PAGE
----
With LinkedIn deal, Microsoft is bringing in a new era of software

Horizon, new age
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With Microsoft set to make the largest acquisition in its history, many are asking what is it about LinkedIn that made it worth the $26.2 billion? That's a hefty price tag, considering LinkedIn had 2015 revenue of $3 billion and a net loss of $166 million.

In my opinion, the marriage of the leading professional social network and the world's largest software company demonstrates that we are decidedly at the start of a new era in software, where proprietary data is king, and will start to come bundled together with software. Moreover, I think we can expect that enterprise software will start to look and behave more like consumer internet services. It will be based upon the ability to harness behavioral data across the large sample of user inputs available in the cloud, and deliver useful and meaningful insight in a way that's never been done before.

Taking a look back, it's safe to say that software has functioned relatively the same for the last 40 years. It's been a place for users to input information for tracking and reporting, and analysis — if any — was limited to one company's user base. Larger relevance or context of this data as part of a larger network of users has been lacking.

Microsoft is about to bring the software industry forward, as it infuses relevance across its range of Office apps and cloud offerings. It will embed "living" profiles drawn from the proprietary professional information of close to half a billion people. Next, Microsoft and their many rivals will battle for the more granular behavioral activities of users and customers in order to better serve them (and of course earn ever higher margins for this "data-infused" software.) This is where "machine learning" will take center stage. As each of our detailed actions is captured in software, analyzed along with hundreds of thousands of others, and provided back to users in the form of recommended next steps, software will no longer be a place to input data, but a place to go for specifically-tailored advice.

We've seen this rise in the consumer realm, where technology companies are fundamentally aggregating and analyzing user behavior, and providing value back to users (and, of course, advertisers.) For example, with wearable tracking devices like FitBit and others, users are able to receive actionable insight about their health and physical performance. Services like Facebook and Amazon are analyzing user flow and behavior to make the product easier to engage with — often in ways that we don't even notice. There are countless other examples that also demonstrate that consumer technology puts behavioral and user data front and center, in a way that I expect we will start to see from the enterprise as the divide between these two segments starts to collapse. Microsoft's latest move shows that we are already heading in that direction.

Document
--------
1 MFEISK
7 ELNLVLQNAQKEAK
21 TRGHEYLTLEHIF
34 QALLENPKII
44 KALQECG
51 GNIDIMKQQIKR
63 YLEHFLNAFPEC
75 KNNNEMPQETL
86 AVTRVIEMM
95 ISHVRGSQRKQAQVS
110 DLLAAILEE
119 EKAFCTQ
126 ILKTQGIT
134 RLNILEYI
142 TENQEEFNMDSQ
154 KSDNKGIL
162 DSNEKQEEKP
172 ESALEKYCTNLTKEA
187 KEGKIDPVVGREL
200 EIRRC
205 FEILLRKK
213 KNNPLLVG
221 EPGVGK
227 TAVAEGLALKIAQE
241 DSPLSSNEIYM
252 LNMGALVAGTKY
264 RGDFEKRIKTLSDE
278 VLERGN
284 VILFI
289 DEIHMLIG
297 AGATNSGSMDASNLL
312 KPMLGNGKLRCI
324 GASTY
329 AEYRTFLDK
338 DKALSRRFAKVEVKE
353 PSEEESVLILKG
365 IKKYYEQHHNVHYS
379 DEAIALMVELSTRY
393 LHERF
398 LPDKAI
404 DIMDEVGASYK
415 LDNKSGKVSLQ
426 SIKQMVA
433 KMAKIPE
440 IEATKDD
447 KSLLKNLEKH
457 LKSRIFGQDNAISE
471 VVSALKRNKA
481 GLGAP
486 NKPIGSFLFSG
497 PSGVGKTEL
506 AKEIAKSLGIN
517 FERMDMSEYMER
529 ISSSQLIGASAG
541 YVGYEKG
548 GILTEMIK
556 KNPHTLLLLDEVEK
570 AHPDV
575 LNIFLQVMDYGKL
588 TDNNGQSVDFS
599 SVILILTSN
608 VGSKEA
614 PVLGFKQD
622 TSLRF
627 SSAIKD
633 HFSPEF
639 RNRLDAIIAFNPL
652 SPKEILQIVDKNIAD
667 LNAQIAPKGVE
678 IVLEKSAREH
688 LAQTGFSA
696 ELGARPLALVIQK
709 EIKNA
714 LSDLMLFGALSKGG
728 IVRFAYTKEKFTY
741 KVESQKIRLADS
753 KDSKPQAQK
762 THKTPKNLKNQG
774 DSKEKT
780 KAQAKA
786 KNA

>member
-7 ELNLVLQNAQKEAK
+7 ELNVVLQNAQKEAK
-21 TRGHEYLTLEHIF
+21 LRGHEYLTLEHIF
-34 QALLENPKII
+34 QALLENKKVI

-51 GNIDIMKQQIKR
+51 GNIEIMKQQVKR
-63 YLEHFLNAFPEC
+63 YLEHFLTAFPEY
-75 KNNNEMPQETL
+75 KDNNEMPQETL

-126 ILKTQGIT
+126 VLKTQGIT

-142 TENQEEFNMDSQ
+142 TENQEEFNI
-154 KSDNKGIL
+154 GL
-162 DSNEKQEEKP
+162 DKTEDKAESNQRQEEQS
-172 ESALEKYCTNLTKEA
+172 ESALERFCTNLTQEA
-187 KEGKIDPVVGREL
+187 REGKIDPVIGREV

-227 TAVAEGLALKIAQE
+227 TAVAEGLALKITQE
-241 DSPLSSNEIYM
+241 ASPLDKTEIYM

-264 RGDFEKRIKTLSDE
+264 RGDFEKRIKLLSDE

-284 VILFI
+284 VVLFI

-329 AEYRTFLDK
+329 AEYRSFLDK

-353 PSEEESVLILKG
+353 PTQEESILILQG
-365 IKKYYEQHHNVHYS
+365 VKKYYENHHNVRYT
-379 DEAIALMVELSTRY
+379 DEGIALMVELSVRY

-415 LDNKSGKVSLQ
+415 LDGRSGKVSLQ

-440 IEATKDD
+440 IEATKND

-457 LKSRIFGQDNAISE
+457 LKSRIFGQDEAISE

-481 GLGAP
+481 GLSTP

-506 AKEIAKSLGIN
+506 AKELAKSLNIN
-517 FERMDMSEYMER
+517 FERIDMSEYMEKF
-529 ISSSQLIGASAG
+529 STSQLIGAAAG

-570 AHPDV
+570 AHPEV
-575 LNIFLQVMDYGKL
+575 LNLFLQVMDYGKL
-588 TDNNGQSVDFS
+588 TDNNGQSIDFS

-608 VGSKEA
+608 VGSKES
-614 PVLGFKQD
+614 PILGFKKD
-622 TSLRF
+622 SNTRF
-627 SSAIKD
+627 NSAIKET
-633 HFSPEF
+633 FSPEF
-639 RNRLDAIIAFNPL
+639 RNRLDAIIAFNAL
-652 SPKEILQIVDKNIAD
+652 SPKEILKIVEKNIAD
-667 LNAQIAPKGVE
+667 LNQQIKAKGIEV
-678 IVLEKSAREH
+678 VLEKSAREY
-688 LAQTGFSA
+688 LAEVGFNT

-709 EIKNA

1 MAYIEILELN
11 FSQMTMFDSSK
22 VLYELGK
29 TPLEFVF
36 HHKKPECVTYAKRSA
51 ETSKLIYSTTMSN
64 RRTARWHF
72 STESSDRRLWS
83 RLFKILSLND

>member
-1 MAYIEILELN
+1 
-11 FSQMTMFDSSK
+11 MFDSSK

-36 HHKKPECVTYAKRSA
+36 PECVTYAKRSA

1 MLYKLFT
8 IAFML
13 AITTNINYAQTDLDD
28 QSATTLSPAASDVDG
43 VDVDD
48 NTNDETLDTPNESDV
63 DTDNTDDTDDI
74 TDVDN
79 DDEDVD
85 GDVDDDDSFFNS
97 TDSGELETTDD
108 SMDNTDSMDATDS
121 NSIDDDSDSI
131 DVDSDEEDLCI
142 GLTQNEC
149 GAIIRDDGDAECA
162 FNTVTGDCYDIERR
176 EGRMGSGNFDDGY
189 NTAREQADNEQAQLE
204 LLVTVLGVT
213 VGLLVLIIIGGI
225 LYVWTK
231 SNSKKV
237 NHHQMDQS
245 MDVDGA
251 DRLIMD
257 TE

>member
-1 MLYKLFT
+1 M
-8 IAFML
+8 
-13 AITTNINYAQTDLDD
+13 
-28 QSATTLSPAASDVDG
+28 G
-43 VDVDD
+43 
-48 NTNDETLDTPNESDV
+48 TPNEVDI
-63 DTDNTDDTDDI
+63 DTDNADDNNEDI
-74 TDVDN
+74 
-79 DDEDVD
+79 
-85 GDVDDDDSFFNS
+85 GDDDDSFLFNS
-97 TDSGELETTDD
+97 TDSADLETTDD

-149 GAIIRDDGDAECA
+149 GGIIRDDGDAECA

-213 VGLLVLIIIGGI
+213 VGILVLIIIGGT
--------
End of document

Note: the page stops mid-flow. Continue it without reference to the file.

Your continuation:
Some may say that we've been hearing the promise of machine learning and data-driven insights for a decade now, and yet we are waiting to see the real results when it comes to the promise of software. There are two reasons why I believe that we really are on the brink of a massive disruption in technology. First, Google has proven that server technology now has the ability to scale horizontally and bring unfathomable number-crunching power to each of us. Add this power to the structural change in software over the last 15 years, where Salesforce.com led software into the cloud. Now, data across millions of end users is easily aggregated and analyzed. Taken together, this demonstrates that proven machine learning algorithms have both the horsepower and access to granular datasets that are unprecedented. It was never an issue about machines learning, it was whether machines could ingest and process enough data. Now they can.

The technology world will be watching to see how the Microsoft integration plays out for users. Regardless of its success, the lessons here are plenty. Software without an added layer of data and insights will soon become obsolete.

Commentary by Gordon Ritter, a founder and general partner at Emergence Capital. He led the firm's first investment, in Salesforce.com, in 2003. His firm was also a lead investor in cloud software leaders Box, Yammer, Successfactors and others. In 2008, Gordon invested in industry cloud pioneer Veeva Systems (now a public company) and he is currently Veeva's chairman. Gordon was named multiple times to Forbes' Midas List of the top venture-capital investors.

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